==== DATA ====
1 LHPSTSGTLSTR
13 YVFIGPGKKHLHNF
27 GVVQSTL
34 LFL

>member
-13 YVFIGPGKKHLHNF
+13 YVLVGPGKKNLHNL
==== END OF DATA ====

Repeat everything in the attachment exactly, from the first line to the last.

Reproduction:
1 LHPSTSGTLSTR
13 YVFIGPGKKHLHNF
27 GVVQSTL
34 LFL

>member
-13 YVFIGPGKKHLHNF
+13 YVLVGPGKKNLHNL